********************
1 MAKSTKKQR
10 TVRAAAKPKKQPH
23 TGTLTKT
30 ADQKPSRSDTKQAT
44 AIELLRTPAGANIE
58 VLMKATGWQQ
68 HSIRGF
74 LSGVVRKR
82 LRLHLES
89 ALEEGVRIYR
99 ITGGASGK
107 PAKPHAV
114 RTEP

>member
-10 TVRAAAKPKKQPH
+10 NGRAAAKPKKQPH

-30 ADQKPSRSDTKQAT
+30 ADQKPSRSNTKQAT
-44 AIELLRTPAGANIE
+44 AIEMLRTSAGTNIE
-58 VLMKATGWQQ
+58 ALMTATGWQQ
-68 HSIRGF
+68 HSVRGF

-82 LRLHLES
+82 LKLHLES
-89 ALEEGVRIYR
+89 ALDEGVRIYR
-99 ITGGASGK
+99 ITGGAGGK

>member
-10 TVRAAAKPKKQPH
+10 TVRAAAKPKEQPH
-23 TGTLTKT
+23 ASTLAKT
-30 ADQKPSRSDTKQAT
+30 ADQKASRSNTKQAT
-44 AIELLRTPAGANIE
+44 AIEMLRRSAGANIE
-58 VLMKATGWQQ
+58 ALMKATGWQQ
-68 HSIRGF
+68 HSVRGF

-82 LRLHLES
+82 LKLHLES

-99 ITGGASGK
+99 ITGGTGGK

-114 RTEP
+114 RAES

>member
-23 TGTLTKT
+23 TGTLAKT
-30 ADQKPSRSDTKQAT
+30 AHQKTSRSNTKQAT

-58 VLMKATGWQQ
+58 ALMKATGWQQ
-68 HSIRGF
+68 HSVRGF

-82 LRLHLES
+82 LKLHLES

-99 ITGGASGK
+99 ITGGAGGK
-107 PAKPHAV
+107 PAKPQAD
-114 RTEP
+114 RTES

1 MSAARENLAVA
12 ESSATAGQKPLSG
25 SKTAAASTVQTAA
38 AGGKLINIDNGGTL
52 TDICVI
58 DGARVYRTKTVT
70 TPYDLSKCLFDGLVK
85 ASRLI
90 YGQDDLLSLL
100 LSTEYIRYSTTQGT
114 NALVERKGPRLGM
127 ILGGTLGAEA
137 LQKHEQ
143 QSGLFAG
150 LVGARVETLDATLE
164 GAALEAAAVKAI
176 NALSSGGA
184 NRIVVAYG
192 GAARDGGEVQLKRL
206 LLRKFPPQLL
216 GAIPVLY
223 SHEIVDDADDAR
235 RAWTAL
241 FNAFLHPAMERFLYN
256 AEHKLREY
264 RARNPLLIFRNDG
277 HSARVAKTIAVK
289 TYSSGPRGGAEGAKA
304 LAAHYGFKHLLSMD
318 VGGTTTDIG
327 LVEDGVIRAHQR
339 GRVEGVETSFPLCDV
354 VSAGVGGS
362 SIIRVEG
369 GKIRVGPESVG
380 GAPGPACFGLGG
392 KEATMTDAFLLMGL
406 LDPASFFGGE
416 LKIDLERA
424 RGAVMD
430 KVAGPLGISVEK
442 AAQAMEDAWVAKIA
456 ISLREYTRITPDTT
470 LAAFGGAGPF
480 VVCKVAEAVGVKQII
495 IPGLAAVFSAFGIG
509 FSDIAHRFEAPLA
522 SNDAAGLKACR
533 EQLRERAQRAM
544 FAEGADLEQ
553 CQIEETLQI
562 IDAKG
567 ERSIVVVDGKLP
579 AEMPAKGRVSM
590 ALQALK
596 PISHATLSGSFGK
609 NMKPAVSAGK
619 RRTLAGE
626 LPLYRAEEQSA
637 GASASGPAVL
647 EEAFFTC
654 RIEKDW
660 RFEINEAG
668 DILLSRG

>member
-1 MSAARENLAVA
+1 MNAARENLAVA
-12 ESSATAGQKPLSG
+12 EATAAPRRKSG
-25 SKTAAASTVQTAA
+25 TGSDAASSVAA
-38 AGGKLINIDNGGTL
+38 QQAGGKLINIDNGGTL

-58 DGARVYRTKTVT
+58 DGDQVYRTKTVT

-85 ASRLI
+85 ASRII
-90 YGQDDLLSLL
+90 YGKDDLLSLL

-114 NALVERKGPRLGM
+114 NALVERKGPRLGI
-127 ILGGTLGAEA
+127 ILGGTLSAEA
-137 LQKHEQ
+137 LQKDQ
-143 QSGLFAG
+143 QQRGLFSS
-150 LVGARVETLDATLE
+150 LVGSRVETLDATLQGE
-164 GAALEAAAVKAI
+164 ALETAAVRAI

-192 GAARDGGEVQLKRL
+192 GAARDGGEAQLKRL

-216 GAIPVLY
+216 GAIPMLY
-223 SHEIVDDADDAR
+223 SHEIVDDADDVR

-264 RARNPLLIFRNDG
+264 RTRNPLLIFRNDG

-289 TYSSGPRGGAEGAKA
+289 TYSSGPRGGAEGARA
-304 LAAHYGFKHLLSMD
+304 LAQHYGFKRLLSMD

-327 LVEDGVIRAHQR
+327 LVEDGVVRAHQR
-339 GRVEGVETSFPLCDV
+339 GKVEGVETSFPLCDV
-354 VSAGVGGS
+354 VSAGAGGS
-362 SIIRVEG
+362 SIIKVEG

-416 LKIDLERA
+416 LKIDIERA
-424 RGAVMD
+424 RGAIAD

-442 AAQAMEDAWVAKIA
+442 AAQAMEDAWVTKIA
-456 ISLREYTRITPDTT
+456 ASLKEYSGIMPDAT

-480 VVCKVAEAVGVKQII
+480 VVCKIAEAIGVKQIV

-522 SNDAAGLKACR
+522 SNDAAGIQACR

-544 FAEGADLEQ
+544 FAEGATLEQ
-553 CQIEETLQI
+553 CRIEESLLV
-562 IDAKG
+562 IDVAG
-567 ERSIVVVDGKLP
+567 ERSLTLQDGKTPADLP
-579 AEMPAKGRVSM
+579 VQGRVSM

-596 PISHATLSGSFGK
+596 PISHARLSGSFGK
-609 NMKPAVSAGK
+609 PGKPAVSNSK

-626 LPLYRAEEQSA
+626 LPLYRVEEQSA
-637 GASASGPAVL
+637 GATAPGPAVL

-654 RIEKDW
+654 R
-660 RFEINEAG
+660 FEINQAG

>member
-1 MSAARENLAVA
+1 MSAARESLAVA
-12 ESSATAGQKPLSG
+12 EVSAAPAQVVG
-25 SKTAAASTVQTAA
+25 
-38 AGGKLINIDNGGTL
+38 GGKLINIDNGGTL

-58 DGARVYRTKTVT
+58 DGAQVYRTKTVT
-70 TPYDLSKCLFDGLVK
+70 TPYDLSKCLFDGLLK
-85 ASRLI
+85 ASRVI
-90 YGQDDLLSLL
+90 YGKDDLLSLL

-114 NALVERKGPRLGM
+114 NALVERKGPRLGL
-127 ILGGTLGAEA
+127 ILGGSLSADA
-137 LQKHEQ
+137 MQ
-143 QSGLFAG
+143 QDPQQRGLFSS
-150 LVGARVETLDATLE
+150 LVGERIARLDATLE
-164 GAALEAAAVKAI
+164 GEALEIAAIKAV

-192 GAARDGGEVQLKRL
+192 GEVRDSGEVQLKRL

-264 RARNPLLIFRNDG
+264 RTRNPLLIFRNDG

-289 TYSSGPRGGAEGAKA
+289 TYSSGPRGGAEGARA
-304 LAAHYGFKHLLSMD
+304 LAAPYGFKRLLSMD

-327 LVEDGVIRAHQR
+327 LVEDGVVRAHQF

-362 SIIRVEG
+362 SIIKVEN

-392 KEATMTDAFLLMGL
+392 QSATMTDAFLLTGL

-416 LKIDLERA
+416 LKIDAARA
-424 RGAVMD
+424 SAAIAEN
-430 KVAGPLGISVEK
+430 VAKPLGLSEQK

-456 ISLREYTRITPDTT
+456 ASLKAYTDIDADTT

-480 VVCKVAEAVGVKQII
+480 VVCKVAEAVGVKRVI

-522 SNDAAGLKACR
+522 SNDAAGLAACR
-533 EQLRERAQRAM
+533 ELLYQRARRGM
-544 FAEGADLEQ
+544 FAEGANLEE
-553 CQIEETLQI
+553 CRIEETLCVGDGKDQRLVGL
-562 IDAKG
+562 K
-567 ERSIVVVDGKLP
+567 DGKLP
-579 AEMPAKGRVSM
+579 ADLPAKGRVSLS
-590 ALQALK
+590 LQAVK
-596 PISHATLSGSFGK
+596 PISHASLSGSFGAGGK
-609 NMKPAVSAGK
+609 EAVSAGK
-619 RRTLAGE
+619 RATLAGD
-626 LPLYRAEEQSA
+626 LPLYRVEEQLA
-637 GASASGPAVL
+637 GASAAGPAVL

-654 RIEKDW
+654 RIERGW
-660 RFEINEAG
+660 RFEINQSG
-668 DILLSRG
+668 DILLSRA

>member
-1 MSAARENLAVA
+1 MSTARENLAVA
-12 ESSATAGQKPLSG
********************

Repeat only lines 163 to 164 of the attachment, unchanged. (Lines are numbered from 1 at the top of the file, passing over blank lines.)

+223 SHEIVDDADDVR

-264 RARNPLLIFRNDG